Top Legal Trends to Follow (2024-2026)

by Josh Howarth
January 24, 2024

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This is a list of important legal industry trends to watch in 2024-2026.

In the past, law firms have been known to take a cautious approach toward change.

But, as many realized in 2020, those who maintain the status quo may end up closing their doors.

This is why the legal industry is scrambling to update everything from workflows to hiring and more.

Learn about the most important of those changes right here.

1. Digital transformation changes the legal field

The legal space is changing fast.

And technology is largely driving these changes.

In fact, one recent report says that 76% of legal pros cite tech as one of the key drivers of change in the space.

Automation is one of the key ways legal professionals are using technology to become more efficient.

Documents, research, analysis, transcription, and billing are all expected to become automated processes in the near future.

Searches for "document automation" are up 138% over the last 10 years.

The speed of technology adoption is speeding up, too.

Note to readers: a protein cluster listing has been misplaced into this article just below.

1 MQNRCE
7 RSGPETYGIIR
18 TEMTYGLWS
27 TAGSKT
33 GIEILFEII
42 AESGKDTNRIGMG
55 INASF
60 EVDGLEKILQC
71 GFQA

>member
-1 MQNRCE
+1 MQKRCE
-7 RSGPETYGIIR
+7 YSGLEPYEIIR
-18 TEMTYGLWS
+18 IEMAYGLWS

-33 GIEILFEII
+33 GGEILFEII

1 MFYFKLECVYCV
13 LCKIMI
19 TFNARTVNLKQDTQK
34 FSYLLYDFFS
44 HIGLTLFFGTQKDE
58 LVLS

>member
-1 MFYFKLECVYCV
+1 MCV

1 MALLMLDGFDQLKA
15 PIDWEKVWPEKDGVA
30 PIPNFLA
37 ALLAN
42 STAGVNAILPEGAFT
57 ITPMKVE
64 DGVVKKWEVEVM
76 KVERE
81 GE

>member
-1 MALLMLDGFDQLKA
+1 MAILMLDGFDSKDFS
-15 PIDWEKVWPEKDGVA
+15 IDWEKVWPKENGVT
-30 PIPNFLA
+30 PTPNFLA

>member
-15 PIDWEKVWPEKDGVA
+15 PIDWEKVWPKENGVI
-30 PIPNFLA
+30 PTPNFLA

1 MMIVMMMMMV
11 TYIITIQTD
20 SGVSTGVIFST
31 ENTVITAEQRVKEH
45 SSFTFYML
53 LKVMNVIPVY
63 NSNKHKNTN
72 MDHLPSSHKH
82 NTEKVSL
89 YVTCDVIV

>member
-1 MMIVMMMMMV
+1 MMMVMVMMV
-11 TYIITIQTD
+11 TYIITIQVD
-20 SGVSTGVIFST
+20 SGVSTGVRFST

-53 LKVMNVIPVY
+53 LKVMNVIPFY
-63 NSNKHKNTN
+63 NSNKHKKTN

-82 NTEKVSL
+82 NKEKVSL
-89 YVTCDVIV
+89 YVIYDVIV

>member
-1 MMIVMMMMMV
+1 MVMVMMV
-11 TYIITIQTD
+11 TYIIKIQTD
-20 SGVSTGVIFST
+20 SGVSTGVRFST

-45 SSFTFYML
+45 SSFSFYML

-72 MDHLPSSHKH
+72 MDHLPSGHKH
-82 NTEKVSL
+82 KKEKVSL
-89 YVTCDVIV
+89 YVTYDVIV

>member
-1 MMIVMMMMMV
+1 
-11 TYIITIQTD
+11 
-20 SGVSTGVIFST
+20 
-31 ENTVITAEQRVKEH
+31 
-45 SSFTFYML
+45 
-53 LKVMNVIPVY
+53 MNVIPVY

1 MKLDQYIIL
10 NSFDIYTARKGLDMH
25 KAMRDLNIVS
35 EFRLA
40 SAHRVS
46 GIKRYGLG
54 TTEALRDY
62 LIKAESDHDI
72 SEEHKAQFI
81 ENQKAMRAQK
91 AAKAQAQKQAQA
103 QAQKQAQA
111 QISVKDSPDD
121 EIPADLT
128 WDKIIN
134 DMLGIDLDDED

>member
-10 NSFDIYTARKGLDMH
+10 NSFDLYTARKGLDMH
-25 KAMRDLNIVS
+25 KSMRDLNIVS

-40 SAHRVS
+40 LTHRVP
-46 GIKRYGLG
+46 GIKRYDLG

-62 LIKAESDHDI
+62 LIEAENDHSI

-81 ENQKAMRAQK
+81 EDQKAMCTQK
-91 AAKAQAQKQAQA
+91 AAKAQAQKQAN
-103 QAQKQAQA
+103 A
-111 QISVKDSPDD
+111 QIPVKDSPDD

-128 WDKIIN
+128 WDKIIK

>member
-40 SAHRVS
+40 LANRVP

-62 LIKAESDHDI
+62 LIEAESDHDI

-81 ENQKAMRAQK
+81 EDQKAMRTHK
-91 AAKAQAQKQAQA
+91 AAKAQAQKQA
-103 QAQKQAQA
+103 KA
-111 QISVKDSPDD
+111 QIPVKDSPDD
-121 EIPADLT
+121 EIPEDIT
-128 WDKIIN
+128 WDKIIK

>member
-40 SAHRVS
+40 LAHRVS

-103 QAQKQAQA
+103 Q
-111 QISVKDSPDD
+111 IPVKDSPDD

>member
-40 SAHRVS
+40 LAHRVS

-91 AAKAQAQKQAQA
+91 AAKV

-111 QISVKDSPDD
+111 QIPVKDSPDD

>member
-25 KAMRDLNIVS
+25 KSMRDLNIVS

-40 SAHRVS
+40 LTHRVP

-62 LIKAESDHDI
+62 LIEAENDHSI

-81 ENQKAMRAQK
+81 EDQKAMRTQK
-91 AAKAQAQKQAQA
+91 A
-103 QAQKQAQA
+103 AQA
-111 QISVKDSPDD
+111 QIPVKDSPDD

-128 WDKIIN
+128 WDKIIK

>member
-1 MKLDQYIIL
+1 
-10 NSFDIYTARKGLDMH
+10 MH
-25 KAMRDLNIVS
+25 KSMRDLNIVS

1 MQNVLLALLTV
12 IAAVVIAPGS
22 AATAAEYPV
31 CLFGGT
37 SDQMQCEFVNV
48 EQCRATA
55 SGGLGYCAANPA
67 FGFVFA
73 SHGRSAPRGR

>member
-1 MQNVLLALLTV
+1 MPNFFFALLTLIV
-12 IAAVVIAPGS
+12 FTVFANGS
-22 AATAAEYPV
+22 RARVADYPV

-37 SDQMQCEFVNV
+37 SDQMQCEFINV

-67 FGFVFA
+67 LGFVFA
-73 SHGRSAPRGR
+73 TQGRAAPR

The ABA Profile of the Legal Profession recently reported that only 10% of lawyers say their firms are currently using artificial intelligence tools.

But 36% of lawyers say that AI tools will be mainstream within the next five years.

Several private businesses, like iManage, are already offering AI solutions for legal practices.

Search growth of the term "iManage" in Google has increased by 256% in 5 years.

But the increased dependence on technology comes with increased risk. 

The ABA’s 2019 Legal Tech Report said that 26% of the participating firms had experienced a cybersecurity breach.

In 2020, a handful of law firms became victims of ransomware attacks in the first month of the year. In two of the cases, client information was posted online.

Law firms are largely adopting technology. But data breaches are one potential risk associated with this shift.

In addition to altering the way lawyers work within the system, technology is also changing how the public interacts with the legal system.

Nearly every court in America adopted virtual platforms to conduct hearings during the pandemic.

The National Center for State Courts has said, “[Judges] believe it will be an important tool long after the pandemic ends because of its potential to save time and money and increase convenience for litigants”.

Searches for "virtual court" are quickly growing (2,900% in 5 years).

The transparency of the legal system is also being dramatically altered by technology.

According to Fix the Court, early in 2020, only four federal appeals courts ever live-streamed arguments in their court - and they didn’t do it very often.

But now, all 14 federal appeals courts made plans to livestream.

It’s clear that the public craves this kind of transparency in the legal process, especially with high-profile cases.